• Low Risk = Click rarely/never, report phishing threats often


What are some best practices when launching a Phishing program?

Masha: Security teams can help users improve their phishing detection skills and set them up for success by implementing the following:

  • Ensure tests are benchmarked against previous ones to monitor trends and the percentage of the population in each behavior group.
  • Consider running phishing tests in a "red team" format where employees aren't immediately informed of the test to gauge genuine reactions post-failure.
  • Offer feedback closer to the phishing event, allowing employees a window to report what they perceive might be a potential attack.
  • Figure out how susceptible an employee is to simulated phishing. Even better, also figure out if they are similarly susceptible to real-world attacks and how frequently they may have been attacked.  The faster you can categorize an employee’s risk type, the better you can tailor interventions to them.
  • Determine an employee's behavior category and run phishing interventions tailored to that group. Interventions might look like this:
  • Low-Risk = Reward, recognition, annual reminders, and newsletters about threats.
  • Med-Risk = Schedule 7-11 phishing tests followed up by training.
  • High-Risk = Consider other methods of supporting those users who tend to click on suspicious links more readily. Some suggestions include:
  • Adopting phishing-resistant MFA
  • Implementing password manager use
  • Reduce MFA timeouts
  • Provide a ‘Security Buddy’ for help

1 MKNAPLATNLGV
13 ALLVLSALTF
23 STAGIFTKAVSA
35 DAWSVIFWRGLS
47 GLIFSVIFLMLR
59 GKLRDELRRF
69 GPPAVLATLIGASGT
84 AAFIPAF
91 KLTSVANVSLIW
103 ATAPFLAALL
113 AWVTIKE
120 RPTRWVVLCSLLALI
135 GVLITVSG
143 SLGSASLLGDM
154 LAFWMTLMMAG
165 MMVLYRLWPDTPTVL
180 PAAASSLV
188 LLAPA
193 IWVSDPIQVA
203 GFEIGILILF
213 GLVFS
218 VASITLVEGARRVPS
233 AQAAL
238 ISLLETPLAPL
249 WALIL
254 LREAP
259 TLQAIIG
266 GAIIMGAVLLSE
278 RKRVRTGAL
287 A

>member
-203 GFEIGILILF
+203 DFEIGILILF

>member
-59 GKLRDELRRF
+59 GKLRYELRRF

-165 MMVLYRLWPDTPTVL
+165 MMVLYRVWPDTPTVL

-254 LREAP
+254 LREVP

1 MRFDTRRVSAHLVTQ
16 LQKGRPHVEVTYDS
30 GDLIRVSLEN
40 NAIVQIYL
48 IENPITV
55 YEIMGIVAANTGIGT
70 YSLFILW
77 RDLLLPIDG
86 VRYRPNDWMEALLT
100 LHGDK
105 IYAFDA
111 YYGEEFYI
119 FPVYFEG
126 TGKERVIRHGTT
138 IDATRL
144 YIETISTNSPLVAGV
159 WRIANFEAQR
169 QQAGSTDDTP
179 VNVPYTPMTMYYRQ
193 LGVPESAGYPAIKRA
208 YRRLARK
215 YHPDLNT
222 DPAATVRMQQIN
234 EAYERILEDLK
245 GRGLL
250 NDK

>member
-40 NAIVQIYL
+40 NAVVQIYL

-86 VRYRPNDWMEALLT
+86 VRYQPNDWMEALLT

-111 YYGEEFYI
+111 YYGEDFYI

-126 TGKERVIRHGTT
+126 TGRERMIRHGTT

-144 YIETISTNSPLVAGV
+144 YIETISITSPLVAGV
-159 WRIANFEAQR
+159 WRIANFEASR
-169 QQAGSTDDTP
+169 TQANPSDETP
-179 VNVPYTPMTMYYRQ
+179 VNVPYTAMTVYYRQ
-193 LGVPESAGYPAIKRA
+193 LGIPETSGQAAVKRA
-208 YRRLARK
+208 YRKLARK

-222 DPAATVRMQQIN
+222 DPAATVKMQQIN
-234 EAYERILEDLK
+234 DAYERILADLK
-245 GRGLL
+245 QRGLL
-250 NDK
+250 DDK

• Initiate 1:1 employee conversations

Implementing a ‘three-times you’re out’ rule and terminating repeat offenders is not recommended. It creates a culture of ‘security fear’ and significantly stifles productivity, putting employees in constant fear of evening opening emails. Instead of seeing repeat offenders as “incompetent” - view these individuals as being more vulnerable and in need of additional security support. They are excellent candidates for additional security measures, controls, and hardware (see paragraph above) to help protect them and the company. Communicate this special support to high-risk employees as necessary protection - similar to more body armor in a combat zone. You will help set them up for success as they will learn how not to place themselves and the business in dangerous situations.


What are the lasting impacts and benefits of better phishing programs?

Masha: Most phishing programs will not see a huge improvement jump after the first year. Expect incremental phishing program steps rather than huge leaps, as this training needs to become muscle memory for many employees.  For best results, keep the following program tips in mind to evolve and tailor your phishing program to the organization:

  • A well-executed phishing program should categorize employees into specific behavior groups, allowing for targeted interventions.
  • Targeted interventions let you apply your security resources where you need them most instead of spreading them thinly over the organization with less impact.
  • Looking at incident metrics first and assessing the impact of a phishing program on those metrics allows for a much clearer ROI for a program.
  • Well-crafted programs also provide an opportunity to reduce the number of high-risk employees, minimizing the chances of a successful real-world phishing attempt.